In-vehicle infotainment systems on newer cars increasingly offer access to your favorite media and navigation apps, thanks to systems like CarPlay and Android Auto, but older cars from even just a few years ago can still feel stuck in a connected tech first gear. Hudly, which debuted on Kickstarter today
, wants to change that with an easy to install aftermarket heads-up display (HUD) add-on that won’t break the bank.
The system features three parts, including a projector that mounts at the top of your windshield near your rear-view mirror, and a transparent glass display that attaches down closer to the steering wheel in our line of sight, along with a tether that plugs it not your car’s OBD-II port (located under the steering wheel in most cars made since 1996) to gather info about your car’s speed, fuel levels and more. And while that combo alone can provide a decent amount of info, Hudly’s real potential comes in being able to show you the iOS and Android apps you already know and love, including Waze, Google Maps and more.
Hudly connects to iPhone 4 and newer iOS devices, as well as Android phones, via an HDMI input. That means you’ll also need a Lightning-to-HDMI adapter for iPhones, and an MHL capable for Android devices. That means it can mirror your screen to show whatever you want on the transparent glass display, which is great for letting you do things you can’t do out of the box on CarPlay, for instance, like use mapping or navigation software not made by Apple.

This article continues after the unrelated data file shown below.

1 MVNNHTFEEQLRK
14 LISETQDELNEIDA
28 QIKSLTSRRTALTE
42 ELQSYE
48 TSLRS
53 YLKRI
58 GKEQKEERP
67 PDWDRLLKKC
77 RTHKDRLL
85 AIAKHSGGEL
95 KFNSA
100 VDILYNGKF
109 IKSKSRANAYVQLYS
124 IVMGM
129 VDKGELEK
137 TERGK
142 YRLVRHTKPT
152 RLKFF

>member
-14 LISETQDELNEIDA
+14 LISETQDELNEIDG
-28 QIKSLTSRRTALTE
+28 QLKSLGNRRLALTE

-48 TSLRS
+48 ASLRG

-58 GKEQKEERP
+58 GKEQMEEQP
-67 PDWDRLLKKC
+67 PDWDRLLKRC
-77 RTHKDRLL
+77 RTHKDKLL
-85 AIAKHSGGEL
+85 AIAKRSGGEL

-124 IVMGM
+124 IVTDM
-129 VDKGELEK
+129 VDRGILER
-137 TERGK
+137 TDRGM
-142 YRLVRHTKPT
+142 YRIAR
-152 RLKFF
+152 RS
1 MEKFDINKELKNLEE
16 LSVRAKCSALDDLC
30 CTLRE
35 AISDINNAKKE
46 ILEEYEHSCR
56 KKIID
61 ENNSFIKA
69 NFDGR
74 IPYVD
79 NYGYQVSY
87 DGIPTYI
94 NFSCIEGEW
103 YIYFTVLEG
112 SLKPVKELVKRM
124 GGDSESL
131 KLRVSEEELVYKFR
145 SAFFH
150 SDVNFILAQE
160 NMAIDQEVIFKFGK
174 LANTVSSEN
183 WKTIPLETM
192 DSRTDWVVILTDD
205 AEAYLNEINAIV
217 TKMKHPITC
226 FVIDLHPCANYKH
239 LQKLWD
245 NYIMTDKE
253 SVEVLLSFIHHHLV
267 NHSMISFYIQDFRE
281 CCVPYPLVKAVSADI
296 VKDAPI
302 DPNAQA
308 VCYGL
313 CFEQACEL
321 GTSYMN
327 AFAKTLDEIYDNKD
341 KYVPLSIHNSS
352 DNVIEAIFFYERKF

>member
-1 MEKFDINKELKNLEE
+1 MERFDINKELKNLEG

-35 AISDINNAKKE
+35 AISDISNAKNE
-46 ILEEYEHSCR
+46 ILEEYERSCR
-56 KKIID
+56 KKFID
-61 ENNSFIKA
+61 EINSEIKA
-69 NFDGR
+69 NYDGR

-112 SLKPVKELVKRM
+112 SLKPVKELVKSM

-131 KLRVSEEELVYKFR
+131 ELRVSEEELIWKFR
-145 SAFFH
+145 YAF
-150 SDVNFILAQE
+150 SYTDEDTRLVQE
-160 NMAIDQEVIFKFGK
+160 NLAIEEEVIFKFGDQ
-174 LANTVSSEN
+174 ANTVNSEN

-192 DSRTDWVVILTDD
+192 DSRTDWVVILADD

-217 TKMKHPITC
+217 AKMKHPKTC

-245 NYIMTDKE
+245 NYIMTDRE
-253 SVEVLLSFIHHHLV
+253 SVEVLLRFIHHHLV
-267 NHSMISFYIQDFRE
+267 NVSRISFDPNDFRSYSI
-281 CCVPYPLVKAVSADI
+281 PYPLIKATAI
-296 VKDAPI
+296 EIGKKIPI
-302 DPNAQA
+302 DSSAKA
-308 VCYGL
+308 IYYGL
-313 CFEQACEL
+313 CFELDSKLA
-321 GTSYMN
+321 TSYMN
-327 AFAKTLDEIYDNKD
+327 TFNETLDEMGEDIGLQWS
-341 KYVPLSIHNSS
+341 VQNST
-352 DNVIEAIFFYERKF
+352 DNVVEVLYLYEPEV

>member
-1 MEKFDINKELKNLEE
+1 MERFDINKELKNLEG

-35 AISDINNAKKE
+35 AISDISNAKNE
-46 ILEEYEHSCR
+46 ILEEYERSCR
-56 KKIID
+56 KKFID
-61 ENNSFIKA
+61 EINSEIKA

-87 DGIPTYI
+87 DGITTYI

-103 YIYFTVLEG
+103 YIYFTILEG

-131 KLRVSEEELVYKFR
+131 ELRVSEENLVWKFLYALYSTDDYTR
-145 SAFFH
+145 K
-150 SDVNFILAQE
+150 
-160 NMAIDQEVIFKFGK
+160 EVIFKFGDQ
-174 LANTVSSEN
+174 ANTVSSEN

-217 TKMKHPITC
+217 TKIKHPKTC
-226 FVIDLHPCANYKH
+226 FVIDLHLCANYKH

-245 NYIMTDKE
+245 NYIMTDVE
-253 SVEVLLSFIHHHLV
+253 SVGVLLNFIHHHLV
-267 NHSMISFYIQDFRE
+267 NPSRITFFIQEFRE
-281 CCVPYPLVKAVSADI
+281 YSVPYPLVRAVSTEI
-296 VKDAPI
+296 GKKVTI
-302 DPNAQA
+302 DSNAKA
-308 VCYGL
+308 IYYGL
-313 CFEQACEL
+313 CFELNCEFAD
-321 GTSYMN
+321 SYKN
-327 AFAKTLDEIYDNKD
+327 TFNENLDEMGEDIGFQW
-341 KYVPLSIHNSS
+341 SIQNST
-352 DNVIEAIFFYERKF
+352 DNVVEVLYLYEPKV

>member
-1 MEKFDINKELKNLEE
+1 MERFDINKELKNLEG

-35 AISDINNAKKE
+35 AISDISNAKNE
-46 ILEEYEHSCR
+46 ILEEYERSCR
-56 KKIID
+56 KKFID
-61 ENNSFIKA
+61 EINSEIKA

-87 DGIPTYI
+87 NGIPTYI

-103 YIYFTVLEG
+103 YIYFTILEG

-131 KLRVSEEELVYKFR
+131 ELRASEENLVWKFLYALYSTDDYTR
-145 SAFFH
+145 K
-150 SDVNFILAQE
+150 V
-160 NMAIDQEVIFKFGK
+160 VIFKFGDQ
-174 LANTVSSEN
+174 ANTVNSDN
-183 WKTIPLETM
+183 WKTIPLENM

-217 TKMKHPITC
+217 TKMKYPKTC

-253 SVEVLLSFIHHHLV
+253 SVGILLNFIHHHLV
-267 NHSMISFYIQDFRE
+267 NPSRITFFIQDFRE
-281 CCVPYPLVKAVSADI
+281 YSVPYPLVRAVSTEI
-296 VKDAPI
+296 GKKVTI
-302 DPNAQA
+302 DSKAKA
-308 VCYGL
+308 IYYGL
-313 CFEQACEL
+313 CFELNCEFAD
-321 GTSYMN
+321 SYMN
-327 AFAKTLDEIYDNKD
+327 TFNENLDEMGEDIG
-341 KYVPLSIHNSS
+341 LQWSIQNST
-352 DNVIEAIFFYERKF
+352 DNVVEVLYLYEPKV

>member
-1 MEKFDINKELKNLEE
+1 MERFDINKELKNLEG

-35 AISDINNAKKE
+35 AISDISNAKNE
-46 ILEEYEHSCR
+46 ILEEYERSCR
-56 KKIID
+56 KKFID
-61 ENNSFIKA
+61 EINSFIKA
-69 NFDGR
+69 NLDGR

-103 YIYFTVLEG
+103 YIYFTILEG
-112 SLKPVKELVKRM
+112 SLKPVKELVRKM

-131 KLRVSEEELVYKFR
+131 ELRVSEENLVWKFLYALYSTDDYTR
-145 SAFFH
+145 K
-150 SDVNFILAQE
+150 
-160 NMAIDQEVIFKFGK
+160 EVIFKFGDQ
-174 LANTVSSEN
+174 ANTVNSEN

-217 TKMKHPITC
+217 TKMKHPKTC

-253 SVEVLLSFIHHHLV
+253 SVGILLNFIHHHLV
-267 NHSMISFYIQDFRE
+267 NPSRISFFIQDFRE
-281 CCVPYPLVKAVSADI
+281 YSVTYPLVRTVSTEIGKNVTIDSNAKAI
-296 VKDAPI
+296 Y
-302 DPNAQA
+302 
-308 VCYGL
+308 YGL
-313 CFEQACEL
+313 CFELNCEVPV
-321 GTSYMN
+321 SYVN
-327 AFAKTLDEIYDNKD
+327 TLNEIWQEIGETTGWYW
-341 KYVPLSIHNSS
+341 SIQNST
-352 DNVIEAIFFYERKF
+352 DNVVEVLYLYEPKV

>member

With great power comes great responsibility, and Hudly’s power to display any app on your phone means that it’s up to the driver to exercise caution regarding what they do and don’t show on the screen. That’s nothing new, however, when it comes to aftermarket infotainment: installers have been putting parking brake override switches in alongside in-dash systems from the likes of Pioneer, Alpine and others for years. Shhh.
Hudly says it’s already successfully completed product design and is ready for production at scale, hence the need for the funds from the Kickstarter campaign. It’s targeting December 2016 as the delivery date for its first backer reward units, which are currently available starting at $179. Other HUD solutions like Navdy hope to offer similar
and given the increased interest in car tech in general, there’s likely to be a lot more that follow this train of thought.